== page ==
By Cat Grayson. Last Updated 8th November 2023. Going to work every day seems like such a safe thing to do. We don’t expect to be assaulted in the course of our working day, but for some people, this is a reality. Some workplaces have a higher risk of assault, such as clubs, bars, hospitals, GP surgeries, care homes, and prisons, but wherever you were assaulted, you can be sure that if it isn’t your fault, you could claim compensation.
Within the sections below, you can find out more about what constitutes an assault at work, how we can help you see the amount of compensation you could recover, as well as information on the personal injury claims time limit for an assault at work in the UK.
Your claim could be made against your employer or the Criminal Injuries Compensation Authority (CICA), but for the purposes of this guide we are only looking at assault claims made against employers. We also answer questions such as how to start a personal injury claim, the reasons a No Win, No Fee personal injury solicitor is a good choice for many people and how Advice.co.uk can support you with this type of claim.
If you have further questions about claiming after being assaulted at work, then you can call us on 0161 696 9685. Alternatively, you can also contact us through our website or write to us using the Live Chat window now on your screen.
Select A Section
- Am I Able To Claim Compensation For An Assault At Work?
- How Long Do I Have to Claim Compensation for An Assault at Work?
- What Evidence Could Support My Assaulted At Work Claim?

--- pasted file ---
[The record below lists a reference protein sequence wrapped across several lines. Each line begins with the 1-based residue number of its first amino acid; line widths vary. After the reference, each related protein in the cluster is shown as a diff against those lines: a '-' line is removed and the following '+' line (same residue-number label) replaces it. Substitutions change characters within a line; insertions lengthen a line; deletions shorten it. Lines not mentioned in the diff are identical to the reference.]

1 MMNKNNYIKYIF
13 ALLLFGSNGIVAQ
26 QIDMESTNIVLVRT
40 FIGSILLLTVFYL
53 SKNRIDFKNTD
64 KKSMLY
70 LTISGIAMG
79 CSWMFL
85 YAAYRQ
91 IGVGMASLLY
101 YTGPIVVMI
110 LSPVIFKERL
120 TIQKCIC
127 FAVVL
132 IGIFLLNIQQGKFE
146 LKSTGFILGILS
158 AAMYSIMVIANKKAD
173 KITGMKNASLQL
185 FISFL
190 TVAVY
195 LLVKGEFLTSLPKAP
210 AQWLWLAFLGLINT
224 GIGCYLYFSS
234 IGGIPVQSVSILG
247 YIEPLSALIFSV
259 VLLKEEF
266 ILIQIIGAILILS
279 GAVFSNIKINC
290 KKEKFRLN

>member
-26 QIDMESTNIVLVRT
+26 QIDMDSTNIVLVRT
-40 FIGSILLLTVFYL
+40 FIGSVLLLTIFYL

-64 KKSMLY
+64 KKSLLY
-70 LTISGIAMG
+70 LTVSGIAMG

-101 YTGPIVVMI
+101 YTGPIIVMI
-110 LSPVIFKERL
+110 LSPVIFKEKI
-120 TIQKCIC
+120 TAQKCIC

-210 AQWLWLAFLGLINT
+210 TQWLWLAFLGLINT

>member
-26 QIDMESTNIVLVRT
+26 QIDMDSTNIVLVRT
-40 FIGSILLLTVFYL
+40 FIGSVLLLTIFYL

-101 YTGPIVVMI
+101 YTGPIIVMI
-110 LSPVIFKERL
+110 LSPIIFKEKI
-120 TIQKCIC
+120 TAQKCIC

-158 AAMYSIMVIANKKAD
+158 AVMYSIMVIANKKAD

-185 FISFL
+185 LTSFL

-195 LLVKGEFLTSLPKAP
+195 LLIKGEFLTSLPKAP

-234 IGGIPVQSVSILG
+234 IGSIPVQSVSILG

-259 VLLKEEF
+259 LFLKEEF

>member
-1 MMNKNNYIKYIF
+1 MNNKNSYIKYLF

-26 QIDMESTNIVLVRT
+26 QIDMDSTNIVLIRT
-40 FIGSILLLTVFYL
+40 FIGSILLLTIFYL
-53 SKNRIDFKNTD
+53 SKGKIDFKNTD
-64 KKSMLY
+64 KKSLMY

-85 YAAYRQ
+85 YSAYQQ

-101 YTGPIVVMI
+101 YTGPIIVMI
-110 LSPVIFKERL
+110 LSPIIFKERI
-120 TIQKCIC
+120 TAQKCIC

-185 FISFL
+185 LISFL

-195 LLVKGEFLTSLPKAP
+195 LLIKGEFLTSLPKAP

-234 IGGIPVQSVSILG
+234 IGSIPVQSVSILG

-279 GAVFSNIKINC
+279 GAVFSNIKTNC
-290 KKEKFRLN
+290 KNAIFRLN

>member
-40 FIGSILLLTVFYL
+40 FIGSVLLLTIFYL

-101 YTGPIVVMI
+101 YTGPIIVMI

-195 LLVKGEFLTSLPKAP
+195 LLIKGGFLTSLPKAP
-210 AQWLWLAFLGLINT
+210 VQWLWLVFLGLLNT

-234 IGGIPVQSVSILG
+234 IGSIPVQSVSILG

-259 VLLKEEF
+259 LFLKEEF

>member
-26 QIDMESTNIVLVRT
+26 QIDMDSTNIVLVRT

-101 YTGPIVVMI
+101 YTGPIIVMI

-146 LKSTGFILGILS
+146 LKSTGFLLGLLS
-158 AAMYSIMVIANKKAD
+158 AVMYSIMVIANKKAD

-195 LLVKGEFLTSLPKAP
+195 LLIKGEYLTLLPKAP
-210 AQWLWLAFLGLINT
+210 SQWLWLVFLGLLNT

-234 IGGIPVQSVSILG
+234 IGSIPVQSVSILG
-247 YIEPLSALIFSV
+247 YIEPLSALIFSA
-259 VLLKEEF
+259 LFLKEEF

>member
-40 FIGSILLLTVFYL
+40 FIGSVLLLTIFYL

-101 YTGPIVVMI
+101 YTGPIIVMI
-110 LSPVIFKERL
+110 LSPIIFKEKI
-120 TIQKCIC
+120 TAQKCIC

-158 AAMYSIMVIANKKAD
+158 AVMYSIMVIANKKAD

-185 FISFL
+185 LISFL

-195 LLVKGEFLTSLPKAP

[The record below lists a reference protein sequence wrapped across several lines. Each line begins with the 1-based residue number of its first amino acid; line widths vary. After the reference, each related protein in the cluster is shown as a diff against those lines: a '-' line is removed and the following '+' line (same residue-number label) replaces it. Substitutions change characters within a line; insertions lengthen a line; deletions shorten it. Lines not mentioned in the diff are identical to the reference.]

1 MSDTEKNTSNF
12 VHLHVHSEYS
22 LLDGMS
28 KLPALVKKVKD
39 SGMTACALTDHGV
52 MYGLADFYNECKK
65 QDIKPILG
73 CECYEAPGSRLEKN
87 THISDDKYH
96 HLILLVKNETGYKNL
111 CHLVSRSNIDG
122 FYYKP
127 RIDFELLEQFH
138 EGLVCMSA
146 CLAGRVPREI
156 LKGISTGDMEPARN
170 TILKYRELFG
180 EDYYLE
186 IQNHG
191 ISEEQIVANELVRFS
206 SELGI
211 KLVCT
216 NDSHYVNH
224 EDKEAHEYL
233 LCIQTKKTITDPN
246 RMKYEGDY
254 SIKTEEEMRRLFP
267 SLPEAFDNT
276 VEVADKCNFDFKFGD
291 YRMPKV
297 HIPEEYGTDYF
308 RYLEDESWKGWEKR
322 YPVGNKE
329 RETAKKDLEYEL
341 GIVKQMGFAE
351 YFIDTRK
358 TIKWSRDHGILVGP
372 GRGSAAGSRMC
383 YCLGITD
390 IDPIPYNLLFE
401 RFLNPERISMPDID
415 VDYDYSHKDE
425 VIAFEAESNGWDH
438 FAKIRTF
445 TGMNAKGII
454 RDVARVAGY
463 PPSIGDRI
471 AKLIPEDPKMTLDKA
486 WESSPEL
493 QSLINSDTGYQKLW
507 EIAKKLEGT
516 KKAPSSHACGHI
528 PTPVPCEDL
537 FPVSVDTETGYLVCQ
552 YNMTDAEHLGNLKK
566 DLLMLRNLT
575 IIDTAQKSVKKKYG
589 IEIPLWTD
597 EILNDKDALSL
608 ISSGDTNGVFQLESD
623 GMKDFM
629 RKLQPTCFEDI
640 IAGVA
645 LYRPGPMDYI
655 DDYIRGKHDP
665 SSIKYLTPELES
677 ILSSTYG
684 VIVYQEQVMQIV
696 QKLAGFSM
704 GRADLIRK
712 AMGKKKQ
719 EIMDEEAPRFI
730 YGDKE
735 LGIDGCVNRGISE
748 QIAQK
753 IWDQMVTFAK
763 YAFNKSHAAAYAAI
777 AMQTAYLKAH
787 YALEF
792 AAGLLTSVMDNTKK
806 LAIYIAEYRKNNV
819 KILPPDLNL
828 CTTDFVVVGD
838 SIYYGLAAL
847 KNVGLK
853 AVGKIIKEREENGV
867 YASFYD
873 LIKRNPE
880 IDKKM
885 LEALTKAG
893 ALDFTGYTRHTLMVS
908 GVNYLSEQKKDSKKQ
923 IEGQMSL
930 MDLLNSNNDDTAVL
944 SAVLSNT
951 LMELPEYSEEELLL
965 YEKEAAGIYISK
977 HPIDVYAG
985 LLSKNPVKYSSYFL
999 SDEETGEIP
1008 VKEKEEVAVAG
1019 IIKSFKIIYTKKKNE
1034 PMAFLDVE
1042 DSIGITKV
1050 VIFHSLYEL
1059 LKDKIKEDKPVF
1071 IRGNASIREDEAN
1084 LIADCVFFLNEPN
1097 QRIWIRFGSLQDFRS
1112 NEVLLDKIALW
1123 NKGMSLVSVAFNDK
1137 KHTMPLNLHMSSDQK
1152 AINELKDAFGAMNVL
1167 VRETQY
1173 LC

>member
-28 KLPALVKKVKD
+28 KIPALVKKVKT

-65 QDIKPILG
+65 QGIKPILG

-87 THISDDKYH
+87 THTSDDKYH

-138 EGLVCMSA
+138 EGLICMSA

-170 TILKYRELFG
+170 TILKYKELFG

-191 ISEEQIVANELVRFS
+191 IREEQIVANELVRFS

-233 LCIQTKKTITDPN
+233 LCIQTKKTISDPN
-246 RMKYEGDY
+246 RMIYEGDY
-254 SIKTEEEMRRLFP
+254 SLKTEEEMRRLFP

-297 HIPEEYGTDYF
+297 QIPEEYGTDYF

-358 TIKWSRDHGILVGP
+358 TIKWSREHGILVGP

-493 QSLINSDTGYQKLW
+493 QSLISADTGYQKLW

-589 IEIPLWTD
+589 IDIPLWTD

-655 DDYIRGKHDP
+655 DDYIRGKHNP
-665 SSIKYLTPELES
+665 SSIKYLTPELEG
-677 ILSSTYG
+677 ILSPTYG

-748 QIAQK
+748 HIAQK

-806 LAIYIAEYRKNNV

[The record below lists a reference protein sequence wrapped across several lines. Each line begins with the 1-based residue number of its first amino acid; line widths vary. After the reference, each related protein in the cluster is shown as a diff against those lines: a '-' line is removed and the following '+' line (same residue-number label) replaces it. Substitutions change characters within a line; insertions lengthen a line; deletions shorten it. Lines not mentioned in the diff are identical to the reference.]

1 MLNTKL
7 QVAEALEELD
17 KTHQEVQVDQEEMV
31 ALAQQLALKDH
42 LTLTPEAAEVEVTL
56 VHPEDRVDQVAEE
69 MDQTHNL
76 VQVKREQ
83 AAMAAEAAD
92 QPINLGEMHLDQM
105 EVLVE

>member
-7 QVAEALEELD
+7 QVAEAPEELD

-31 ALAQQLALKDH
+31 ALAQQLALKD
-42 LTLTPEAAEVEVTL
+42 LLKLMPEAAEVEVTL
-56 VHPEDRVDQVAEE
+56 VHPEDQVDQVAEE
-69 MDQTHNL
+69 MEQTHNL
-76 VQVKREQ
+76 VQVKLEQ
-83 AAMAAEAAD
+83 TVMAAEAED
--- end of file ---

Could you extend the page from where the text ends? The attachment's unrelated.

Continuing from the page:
- How Much Compensation For An Assault At Work?
- Claim With No Win No Fee Solicitors For Being Assaulted At Work
- Additional Resources for Victims of Workplace Assaults
The first step in claiming compensation for an assault at work is identifying whether your claim meets the criteria, which states that you must be able to prove:
- You were owed a duty of care.
- This duty was breached.
- As a result, you were injured.
Employers owe their employees a duty of care under the Health and Safety at Work etc. Act 1974 (HASAWA). Under this legislation, employers must take all reasonably practicable steps in order to ensure the safety of their employees while working.
As we’ve already mentioned, in some cases, you would claim for an assault through the CICA. However, if you were assaulted at work because your employer breached their duty of care, then you may be able to make a claim against your employer.
For example, if a coworker has made threats of violence towards you and you report this to your employer, they should act on this. If they don’t, and you are assaulted, then this could be considered a breach of their duty of care.
Can I Claim If Assaulted At Work By A Service User?
You might be wondering if you can claim if you were assaulted at work by a service user. Similar to the above, you may be able to claim against your employer for assault by a service user if you can prove that they breached their duty of care.
For example, if you are asked to work with a service user without being informed that they have a history of violence, this could result in an assault. In this case, you may be able to make a claim against your employer.
Similarly, if you have been threatened or previously assaulted by a service user, and your employer takes no steps to put any safeguards in place, you may be able to claim against them if you are assaulted again.